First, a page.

Outside the convention centre, dozens of young Ron Paul supporters waved signs from street corners. Pamela Conklin, a registered nurse from Myrtle Beach, said she supported Paul for his consistency and "his respect for the constitution".

    Supporters of other Republican candidates were largely absent.

    A contingent of Occupy Myrtle Beach demonstrators - about 30 strong - were also present, pointing at the convention centre and chanting: "Who lie? They lie!"

    One young man, who gave his name as JB, told Al Jazeera that he was there with Occupy because "we're sick and tired of the corporate influence" in politics. "We don't mind someone else having more material possessions than us," explained JB, "we just don't appreciate them having a louder voice in government".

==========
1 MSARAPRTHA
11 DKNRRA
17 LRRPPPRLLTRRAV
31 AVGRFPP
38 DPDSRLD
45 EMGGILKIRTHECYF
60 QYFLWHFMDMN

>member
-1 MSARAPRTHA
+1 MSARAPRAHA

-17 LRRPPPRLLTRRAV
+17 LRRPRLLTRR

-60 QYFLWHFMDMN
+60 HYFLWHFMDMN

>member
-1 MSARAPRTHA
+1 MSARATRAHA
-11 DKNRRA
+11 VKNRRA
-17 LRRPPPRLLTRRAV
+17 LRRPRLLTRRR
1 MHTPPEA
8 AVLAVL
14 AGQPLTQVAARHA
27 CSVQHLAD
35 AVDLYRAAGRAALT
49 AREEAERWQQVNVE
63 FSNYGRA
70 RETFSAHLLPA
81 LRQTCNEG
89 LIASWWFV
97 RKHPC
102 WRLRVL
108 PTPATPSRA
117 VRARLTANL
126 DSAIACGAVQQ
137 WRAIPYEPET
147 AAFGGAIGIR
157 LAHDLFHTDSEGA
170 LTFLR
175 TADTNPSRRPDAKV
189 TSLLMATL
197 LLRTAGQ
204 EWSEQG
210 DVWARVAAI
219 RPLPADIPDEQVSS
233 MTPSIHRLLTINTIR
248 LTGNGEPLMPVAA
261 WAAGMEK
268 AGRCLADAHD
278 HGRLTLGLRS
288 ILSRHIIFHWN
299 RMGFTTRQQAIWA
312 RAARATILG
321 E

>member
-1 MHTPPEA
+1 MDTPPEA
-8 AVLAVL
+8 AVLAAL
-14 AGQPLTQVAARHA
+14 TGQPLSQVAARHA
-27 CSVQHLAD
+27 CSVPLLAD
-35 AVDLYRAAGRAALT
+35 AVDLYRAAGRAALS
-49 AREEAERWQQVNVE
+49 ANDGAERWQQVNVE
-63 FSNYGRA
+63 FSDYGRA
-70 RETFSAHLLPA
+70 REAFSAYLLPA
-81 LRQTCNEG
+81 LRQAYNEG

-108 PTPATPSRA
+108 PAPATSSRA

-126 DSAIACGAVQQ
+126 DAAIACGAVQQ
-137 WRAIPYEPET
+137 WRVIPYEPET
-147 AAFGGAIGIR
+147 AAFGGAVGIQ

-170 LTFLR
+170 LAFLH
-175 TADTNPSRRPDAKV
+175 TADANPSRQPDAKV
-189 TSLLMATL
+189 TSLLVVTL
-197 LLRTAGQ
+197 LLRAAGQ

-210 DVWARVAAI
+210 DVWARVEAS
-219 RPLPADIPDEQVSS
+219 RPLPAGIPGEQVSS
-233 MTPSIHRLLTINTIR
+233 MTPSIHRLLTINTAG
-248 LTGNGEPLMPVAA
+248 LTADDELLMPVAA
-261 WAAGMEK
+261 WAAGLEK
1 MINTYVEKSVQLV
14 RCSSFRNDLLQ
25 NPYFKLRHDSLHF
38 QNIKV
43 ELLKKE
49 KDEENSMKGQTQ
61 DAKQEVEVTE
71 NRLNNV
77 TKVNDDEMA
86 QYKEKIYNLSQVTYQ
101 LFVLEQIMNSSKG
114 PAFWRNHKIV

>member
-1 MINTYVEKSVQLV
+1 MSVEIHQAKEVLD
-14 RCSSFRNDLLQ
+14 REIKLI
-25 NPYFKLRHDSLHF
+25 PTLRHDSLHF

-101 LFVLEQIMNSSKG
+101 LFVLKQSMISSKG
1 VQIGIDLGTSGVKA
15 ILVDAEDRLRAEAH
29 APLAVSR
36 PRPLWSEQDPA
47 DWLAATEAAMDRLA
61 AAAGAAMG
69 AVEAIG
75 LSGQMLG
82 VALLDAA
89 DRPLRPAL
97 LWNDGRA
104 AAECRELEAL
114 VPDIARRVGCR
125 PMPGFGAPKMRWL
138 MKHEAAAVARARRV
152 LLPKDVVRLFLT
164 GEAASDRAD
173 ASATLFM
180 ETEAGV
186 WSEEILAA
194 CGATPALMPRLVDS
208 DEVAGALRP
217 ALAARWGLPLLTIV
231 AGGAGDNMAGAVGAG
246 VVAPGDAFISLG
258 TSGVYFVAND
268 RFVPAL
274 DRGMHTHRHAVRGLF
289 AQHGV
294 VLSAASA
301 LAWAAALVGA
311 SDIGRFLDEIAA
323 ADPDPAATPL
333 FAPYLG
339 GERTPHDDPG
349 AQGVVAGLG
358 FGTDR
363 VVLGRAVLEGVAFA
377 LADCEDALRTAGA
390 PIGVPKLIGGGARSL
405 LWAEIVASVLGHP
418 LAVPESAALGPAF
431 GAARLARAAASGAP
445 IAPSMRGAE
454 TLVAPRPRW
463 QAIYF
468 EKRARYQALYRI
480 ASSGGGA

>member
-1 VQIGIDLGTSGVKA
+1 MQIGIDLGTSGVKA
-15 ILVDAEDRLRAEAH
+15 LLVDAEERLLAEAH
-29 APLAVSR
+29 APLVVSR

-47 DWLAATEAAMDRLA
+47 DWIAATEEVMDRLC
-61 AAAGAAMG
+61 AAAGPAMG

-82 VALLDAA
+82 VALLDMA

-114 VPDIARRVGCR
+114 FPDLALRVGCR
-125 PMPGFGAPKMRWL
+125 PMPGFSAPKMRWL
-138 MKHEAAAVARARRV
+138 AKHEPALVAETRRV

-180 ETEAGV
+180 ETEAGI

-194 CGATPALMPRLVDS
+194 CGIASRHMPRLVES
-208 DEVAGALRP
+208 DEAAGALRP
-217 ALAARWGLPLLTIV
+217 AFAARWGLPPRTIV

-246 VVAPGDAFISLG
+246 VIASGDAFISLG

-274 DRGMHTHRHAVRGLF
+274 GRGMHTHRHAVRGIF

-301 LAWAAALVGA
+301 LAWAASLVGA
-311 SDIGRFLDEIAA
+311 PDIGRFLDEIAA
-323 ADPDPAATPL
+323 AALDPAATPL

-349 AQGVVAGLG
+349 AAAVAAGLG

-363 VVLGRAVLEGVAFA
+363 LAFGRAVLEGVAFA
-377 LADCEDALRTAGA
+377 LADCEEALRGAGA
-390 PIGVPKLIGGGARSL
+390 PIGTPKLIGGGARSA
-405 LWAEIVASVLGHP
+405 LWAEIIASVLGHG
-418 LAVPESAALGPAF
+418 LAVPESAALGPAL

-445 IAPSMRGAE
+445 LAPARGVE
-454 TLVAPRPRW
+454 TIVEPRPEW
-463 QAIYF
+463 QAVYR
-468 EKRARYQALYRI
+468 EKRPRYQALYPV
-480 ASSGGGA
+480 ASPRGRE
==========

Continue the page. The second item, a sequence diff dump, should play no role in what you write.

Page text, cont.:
Brian Pulling, a retired social worker from Myrtle Beach, said he was there with Occupy mainly to protest the National Defence Authorisation Act signed into law by President Obama in December 2011. "I think that was the most un-American law that Congress has ever passed," said Pulling. "I don't think it's about terrorism. I think it's about squelching dissent."

    And, for whatever reason, Mitt Romney seems to inspire a lot of dressing up. In New Hampshire, a man wearing a dolphin outfit protested what he saw as Romney's "flip-flops". Here in Myrtle Beach, a lone anti-Romney protester named Jose Calixtro had donned an ostrich suit that held a sign reading, "Romney has his head in the sand about jobs in South Carolina."

    Follow Sam Bollier on Twitter: @SamBollier

    SOURCE: Al Jazeera